Good luck finding a therapeutic yoga class in this area on a Wednesday. I checked, like five studios and finally gave up. I thought I’d go do some cardio so I strapped on my running shoes and went in to my regular cardio gym. After spending some time on the treadmill and machines, I noticed that the class room was empty except for a couple of people working on their own stuff. So I jumped in, took off my shoes, and did my own yoga practice. I know that I had set the goal of classroom practice, but, given the whole concussion issue, any idea of a normal class, with its balance poses and challenging asanas, was out. So I grabbed one of their crappy gym mats and a roller and got started.
First thing, I rolled out my whole body. I really needed this because doing yoga for four days in a row had made for some sore muscles. My glutes, and upper thighs, in particular, were extremely grateful for the attention. It’s amazing just how those rollers can remove 90% of the muscle aches and knots an active practice can incur. Snap, crackle, pop, rice crispies went my back. Lovely.
I started in Tadasana, or mountain pose, then did about twenty slow and simple sun salutes. Complete with Cobra at the end. Oh yes, I do love my Cobra. I noticed definite improvements in my Downward Dog and that I can hold a Plank pose for much longer than I could only six weeks ago. As a restorative, I went into an extended Child’s pose. Once i was warmed up, I started some wide legged poses, culminating in exalted Warrior pose. I loves me Vira poses. I then moved down to the mat, where I started in Sukhasana (Lotus) pose and, moved to Upavistha Konasana (wide legged forward fold), ultimately, ending up in full pigeon pose, which I held for three minutes per side. I recovered in rabbit.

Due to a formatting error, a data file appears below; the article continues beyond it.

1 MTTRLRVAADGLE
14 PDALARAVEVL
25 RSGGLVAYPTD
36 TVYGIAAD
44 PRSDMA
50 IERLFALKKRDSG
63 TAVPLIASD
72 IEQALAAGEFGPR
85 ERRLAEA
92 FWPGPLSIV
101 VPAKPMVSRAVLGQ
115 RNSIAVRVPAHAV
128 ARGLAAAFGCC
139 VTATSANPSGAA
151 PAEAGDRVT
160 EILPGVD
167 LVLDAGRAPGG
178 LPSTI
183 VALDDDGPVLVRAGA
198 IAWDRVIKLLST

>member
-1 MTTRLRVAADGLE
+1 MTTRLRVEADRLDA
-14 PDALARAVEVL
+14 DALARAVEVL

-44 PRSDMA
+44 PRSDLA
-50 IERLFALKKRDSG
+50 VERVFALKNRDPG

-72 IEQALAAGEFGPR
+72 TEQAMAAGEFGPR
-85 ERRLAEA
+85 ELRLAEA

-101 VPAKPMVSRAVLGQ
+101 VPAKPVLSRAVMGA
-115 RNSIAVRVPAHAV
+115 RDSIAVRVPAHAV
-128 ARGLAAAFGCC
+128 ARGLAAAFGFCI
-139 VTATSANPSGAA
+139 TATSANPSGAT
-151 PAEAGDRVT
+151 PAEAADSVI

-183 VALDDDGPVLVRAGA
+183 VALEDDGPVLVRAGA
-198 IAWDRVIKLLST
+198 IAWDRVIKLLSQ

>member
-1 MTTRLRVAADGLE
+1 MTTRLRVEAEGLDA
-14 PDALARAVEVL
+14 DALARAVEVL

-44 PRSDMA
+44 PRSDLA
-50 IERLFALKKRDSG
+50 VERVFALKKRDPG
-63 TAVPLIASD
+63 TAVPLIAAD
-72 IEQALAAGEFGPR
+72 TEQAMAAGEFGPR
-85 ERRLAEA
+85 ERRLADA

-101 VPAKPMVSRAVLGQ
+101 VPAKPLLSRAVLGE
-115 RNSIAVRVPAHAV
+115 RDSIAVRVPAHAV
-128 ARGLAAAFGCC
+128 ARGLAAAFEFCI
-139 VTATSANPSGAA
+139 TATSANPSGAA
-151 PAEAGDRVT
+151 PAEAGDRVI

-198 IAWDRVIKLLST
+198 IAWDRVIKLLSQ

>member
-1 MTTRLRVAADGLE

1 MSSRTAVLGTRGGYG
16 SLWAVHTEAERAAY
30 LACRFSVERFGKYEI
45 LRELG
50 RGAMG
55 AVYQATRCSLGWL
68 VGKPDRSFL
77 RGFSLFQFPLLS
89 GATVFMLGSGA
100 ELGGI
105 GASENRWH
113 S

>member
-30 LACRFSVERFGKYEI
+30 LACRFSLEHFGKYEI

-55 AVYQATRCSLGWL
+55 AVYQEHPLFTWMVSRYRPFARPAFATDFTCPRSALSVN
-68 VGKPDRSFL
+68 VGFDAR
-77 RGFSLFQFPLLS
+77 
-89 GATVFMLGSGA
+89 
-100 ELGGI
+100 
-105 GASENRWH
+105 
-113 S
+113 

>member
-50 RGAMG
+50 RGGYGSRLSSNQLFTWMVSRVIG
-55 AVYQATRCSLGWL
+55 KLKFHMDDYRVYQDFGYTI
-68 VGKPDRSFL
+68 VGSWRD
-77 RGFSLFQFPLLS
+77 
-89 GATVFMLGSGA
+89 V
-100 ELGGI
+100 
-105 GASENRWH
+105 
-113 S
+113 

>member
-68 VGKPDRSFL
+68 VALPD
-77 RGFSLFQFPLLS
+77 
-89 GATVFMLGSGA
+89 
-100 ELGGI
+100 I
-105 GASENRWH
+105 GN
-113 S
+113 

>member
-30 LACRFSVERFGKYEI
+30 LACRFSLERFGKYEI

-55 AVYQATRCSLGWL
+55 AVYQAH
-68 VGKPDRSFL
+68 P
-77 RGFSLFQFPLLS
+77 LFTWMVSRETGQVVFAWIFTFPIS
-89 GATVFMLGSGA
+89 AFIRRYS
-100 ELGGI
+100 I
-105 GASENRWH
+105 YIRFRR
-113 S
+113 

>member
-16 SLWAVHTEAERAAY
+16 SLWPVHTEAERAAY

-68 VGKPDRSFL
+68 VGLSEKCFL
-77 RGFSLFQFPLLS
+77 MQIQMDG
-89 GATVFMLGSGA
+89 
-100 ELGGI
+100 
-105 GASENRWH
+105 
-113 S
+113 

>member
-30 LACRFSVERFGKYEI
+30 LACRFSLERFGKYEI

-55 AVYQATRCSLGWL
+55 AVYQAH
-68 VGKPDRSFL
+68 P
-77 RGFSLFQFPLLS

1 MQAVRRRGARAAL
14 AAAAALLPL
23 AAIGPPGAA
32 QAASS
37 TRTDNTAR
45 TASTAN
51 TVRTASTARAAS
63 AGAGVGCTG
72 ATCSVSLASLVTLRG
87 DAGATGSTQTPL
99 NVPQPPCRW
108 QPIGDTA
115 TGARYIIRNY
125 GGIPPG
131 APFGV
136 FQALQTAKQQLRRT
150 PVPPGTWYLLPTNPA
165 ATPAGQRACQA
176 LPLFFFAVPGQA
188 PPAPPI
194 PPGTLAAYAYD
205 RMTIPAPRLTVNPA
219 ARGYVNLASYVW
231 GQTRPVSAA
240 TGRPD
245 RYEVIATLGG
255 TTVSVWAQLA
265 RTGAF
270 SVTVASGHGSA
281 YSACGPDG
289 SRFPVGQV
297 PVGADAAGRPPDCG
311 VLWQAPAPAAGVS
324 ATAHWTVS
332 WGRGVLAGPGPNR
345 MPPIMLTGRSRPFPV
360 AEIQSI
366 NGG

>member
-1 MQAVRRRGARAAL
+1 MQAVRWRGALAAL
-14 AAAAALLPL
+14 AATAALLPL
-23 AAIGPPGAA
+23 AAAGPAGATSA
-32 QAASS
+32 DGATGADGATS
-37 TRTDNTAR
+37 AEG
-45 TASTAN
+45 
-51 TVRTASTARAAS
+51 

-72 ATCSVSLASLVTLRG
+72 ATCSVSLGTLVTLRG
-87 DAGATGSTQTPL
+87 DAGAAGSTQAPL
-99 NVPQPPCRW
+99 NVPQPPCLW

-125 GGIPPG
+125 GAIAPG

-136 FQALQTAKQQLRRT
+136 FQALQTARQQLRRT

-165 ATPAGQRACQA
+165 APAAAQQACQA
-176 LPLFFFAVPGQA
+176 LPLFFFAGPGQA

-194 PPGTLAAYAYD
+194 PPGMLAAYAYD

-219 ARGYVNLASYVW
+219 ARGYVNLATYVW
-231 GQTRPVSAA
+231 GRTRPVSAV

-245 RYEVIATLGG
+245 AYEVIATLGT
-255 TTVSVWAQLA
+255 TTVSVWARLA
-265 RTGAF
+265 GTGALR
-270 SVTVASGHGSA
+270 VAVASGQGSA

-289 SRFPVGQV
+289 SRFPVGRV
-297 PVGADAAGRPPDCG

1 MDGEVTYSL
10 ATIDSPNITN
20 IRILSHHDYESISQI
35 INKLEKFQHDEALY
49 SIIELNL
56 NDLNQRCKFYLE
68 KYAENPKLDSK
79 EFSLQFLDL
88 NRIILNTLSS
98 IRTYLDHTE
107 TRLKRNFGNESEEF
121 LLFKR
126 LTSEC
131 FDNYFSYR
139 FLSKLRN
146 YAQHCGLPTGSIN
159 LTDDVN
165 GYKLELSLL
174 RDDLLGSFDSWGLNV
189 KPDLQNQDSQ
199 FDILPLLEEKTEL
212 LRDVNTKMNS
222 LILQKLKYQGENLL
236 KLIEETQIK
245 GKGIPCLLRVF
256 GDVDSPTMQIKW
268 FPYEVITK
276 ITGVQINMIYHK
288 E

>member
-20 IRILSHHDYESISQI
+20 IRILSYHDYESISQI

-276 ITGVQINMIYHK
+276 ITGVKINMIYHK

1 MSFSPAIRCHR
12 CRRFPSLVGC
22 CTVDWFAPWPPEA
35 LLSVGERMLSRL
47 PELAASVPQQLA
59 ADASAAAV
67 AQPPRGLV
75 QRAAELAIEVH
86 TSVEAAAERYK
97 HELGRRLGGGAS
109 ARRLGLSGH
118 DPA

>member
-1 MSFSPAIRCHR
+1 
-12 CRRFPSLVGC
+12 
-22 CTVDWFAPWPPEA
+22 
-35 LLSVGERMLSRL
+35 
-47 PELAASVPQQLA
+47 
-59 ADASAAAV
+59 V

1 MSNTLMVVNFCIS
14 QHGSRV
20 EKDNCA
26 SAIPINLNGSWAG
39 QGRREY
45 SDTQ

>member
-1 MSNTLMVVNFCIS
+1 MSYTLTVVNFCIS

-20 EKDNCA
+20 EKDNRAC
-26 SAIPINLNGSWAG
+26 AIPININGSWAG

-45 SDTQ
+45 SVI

All in all, not a bad practice, when you consider the whole concussion thing. Oh, and one excellent thing about today’s practice.
The classroom walls were mirrored.
I have never done yoga in front of a mirror before. It was miraculous. I could actually see when my knee was extended too far over my ankle, when my hips were uneven, when my stance was too wide. And I could see when I fixed it. I liked that. It was a bit of an ego boost, because my asana practice looked better than I thought. For the most part, I stacked correctly, did not overextend, and lined myself up well. I was my own best teacher and guess what?
I’m a better yogini than I thought.
Good to know…
Thanks for reading.